Sunday, 12 December 2010
Rats on the Sinking Ship
Neo-liberals tend to have a very limited number of historical reference points: Hitler and Stalin are pretty much the only historical figures to cut it, but boy, do they like using these metaphors. Chavez in Venezuela, Ahmedinjad in Iran, Putin in Russia: Hitlerstalins all of them.
The thing is there actually is a bloke in Russia who admires Nazism and Stalinism: his name is Eduard Limonov and Western neo-liberals are surprisingly indulgent towards him. His party's flag is on top of this page. Hardly something you'd imagine the self-righteous Putin-hating Graun to be very indulgent toward.
But just read this piece of drivel about the 'possible future leader of Russia' (who would be lucky to get 5% of the vote).
The interview was carried out by Marc Bennetts. I know very little about Marc Bennetts, but I do know he's the sort of person that makes me embarrassed to be British; a sub-David Mitchell awkward square, albeit one who desperately wants to show his street cred. In just a few paragraphs he writes: 'Limonov may insist that his pogo-ing days are far behind him, but when I ask him if he believes he has a real chance of becoming president there is something distinctly punk rock about his answer' and 'I can't help but point out.' Can't you actually? But don't worry Marc, you is one cool dude, what with your reference to
'Sex Pistol-era Johnny Rotten's use of the swastika to unnerve middle England also springs to mind, but neither musician has yet to enter politics'
Being honest, I actually felt modestly impressed by Limonov's dismissal of his 70s experience of New York popular culture. Perhaps, unlike many middle class squares in Britain, he realises that the days pop culture had any power to shock or rebel are long past. Just look at how his tirade affects a compatriot of The Beatles:
"In Russia, fortunately, the people still have some barbarian spirit. But Europeans and Americans are just dying, sick invalids." He looks across the table at me for a reaction. I sympathise with what he is saying: while life in Russia may not be easy, it is, at least, never dull. But something stops me agreeing with him, and instead I voice an ironic, "Thanks."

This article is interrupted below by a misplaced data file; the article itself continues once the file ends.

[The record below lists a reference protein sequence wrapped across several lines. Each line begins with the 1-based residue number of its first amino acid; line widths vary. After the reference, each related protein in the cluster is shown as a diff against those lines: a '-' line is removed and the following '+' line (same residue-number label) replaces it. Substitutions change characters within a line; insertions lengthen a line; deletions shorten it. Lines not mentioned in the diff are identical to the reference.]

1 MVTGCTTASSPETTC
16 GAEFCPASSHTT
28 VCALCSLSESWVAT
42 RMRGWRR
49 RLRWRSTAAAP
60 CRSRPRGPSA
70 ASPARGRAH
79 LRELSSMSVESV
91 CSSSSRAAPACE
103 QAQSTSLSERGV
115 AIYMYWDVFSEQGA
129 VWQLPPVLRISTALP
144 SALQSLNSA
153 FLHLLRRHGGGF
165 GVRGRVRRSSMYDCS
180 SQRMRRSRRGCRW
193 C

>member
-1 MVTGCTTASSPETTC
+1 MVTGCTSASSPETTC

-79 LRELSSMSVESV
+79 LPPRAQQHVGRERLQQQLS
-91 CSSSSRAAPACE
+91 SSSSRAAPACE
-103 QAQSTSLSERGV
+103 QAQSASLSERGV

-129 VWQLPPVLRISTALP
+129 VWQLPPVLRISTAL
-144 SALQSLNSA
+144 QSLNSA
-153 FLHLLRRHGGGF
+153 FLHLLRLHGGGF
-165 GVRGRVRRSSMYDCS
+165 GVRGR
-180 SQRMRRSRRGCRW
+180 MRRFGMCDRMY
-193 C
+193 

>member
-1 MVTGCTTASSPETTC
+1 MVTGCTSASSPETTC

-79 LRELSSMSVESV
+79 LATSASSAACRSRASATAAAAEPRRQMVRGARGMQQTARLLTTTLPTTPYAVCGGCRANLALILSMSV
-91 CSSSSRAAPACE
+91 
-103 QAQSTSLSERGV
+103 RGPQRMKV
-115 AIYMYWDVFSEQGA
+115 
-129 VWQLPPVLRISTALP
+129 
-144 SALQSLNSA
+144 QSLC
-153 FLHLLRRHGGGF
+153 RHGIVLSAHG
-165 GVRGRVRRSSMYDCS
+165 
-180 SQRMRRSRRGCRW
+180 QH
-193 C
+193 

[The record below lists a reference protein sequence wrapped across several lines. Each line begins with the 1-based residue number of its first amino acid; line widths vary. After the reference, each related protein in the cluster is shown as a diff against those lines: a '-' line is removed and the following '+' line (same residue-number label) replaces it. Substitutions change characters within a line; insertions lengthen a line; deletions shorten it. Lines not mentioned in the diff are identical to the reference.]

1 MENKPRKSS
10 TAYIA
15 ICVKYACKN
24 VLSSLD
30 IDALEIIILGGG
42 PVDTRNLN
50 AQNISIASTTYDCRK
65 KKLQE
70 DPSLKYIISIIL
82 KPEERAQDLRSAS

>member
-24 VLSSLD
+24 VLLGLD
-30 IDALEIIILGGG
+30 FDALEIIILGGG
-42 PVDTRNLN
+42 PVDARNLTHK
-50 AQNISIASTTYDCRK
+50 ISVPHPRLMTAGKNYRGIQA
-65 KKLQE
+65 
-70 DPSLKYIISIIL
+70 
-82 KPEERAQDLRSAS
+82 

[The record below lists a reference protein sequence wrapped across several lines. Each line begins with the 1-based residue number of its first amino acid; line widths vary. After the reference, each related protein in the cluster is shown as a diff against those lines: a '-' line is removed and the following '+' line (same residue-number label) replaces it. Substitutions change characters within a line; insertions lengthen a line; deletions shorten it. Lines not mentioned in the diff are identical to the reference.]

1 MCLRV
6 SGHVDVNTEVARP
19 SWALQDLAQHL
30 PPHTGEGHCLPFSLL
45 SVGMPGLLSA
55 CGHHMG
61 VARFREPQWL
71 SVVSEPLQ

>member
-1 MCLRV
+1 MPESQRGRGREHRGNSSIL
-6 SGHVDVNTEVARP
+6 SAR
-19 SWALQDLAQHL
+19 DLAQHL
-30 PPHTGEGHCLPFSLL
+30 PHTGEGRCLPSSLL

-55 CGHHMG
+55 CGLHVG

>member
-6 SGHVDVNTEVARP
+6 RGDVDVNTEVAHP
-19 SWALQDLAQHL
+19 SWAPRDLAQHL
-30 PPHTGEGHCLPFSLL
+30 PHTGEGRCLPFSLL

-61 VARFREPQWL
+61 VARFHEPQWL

This really sets out the Jekyll and Hyde duality of our political class. On one hand, they are feeble and flinching, unable to offer more than weak sarcasm in response to a tirade. On the other hand, they seem to have a weakness for 'barbarians'. Just think of all the public schoolboys who fawned over 'macho' George W Bush because he lived on a farm and declared war on Iraq. By contrast most Russians are happier with their dwarfish lawyer President than with a Nazi-Bolshevik.
Perhaps the saddest thing is how Garry Kasparov's coalition which involves both Limonov and Yeltsin's crew of economy wreckers overshadows real dissent in Russia. According to some reports Anna Politkovskaya (a real heroic dissident) suspected that many of the liberals were actually in league with the Kremlin. If the United Russia party really wanted an ideal strawman, they couldn't do better than Limonov. But then, The Guardian would probably be kinder to the Fascist-Bolshevik strawman than to an authoritarian but popular and patriotic leadership, seeing him as 'Putin's worst enemy' rather than 'Putin's dream opponent'.